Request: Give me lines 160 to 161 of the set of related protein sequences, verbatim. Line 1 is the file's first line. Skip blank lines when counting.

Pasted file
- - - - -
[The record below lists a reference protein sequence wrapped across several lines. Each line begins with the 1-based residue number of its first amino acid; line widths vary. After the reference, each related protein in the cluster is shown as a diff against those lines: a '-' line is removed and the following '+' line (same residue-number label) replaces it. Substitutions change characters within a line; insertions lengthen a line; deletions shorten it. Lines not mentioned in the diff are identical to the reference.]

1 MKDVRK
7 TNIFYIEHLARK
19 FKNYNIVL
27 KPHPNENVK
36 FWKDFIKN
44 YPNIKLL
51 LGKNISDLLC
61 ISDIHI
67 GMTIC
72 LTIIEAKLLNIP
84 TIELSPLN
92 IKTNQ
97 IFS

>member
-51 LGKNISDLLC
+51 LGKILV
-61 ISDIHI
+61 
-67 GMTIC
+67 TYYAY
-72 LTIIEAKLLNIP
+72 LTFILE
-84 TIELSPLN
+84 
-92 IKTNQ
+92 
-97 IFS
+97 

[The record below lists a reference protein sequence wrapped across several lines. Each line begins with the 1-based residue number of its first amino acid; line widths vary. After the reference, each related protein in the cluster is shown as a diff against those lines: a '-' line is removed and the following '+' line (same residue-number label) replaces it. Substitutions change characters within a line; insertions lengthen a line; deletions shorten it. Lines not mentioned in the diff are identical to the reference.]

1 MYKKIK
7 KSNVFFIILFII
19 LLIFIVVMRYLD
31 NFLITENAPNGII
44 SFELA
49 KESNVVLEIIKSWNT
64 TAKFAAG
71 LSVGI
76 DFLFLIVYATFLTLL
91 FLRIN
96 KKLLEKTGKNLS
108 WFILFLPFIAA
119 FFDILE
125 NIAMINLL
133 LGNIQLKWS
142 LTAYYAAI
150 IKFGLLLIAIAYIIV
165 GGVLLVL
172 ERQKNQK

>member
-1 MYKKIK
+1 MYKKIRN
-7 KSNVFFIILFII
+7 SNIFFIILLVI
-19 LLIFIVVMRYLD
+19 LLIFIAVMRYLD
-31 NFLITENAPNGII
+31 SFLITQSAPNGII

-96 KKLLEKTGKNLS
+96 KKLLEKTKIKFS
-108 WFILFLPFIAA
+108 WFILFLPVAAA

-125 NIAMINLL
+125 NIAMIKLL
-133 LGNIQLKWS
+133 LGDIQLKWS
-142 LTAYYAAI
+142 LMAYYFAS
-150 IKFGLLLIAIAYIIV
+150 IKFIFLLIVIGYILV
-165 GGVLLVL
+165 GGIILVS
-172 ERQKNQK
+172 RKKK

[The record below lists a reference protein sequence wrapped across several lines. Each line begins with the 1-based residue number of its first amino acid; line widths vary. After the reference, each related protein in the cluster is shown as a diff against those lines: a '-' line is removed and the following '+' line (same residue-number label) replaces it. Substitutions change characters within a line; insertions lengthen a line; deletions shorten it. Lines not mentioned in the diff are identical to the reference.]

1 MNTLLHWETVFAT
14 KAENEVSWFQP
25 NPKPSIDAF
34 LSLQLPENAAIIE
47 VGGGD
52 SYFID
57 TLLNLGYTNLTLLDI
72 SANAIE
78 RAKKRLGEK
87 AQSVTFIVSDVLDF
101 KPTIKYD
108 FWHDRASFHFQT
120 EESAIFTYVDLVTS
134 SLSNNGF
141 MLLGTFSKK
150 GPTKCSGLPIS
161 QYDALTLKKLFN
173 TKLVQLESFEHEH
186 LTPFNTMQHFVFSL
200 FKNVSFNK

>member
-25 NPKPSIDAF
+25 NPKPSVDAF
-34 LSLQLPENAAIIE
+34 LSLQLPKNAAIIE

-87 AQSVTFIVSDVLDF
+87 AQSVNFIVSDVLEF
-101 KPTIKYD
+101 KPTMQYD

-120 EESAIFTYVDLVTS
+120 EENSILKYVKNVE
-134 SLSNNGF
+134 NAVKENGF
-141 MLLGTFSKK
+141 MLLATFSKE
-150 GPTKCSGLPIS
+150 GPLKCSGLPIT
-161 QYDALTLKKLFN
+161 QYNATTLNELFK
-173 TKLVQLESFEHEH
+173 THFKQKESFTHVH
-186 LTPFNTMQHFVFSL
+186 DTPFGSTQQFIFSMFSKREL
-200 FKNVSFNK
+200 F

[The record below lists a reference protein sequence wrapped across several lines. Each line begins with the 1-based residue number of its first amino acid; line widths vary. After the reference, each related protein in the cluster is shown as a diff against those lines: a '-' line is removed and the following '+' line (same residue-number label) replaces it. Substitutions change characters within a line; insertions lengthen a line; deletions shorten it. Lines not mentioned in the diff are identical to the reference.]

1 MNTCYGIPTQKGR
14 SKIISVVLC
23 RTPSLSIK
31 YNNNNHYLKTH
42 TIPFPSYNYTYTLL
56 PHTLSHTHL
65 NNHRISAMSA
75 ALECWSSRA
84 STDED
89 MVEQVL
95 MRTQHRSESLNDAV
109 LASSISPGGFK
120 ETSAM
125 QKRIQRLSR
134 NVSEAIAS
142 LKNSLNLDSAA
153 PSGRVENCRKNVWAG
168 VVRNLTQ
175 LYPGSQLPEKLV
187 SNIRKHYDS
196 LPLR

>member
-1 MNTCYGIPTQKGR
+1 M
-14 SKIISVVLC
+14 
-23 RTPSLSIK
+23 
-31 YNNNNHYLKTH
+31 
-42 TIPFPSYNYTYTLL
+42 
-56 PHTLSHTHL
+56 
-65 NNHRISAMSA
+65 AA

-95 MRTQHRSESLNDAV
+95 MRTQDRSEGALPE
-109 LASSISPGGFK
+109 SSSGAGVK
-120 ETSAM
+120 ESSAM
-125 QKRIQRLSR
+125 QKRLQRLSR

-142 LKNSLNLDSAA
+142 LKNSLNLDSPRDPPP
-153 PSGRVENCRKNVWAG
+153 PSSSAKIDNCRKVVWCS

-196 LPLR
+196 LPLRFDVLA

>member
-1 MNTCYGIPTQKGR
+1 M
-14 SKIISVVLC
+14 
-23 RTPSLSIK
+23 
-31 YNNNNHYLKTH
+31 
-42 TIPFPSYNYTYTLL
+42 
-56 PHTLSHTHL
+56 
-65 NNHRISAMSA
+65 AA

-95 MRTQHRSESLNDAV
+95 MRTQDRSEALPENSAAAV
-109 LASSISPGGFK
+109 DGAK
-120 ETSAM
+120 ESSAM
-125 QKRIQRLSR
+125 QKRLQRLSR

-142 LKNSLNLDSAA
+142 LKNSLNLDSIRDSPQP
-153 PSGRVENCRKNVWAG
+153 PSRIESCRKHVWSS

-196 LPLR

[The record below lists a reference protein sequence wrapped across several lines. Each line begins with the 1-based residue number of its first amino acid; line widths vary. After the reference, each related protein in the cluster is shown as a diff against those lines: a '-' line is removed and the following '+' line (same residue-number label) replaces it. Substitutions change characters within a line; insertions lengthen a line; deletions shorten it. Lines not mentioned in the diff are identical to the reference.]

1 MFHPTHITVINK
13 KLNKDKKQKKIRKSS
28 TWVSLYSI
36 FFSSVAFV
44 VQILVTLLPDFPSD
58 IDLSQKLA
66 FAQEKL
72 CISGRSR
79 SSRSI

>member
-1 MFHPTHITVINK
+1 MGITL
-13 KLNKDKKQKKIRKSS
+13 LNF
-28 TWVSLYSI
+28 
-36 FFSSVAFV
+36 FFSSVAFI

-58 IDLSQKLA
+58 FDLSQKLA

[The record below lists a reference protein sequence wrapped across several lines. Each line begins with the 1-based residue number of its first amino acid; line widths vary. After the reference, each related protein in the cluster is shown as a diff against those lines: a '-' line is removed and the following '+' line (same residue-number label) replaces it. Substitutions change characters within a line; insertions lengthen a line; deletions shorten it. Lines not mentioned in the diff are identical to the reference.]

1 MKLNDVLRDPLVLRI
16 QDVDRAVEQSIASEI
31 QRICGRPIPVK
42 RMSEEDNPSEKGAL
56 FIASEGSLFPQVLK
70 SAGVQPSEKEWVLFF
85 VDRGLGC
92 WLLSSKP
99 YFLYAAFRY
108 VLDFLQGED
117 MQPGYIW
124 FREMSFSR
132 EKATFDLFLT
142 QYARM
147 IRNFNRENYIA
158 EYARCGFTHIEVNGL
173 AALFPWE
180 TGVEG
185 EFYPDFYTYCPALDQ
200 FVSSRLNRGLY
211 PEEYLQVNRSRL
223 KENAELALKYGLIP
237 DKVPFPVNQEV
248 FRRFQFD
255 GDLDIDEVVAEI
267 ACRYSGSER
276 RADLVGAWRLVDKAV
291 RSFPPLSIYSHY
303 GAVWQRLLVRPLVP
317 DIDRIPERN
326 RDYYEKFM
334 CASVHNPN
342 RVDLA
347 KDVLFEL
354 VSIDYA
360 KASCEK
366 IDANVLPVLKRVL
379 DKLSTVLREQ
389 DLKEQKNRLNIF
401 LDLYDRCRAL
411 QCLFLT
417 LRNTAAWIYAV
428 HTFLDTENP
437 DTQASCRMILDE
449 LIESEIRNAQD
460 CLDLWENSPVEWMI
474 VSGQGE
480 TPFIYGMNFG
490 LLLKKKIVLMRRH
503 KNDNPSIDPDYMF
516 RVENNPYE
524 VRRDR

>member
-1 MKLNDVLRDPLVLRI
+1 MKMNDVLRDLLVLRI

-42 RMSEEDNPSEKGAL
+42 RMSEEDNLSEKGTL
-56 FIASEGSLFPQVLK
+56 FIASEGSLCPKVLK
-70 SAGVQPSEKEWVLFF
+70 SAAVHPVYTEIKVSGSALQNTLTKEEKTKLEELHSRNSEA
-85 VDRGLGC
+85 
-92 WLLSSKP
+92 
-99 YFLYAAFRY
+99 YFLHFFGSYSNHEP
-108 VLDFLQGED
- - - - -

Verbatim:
-109 LASSISPGGFK
+109 SSSGAGVK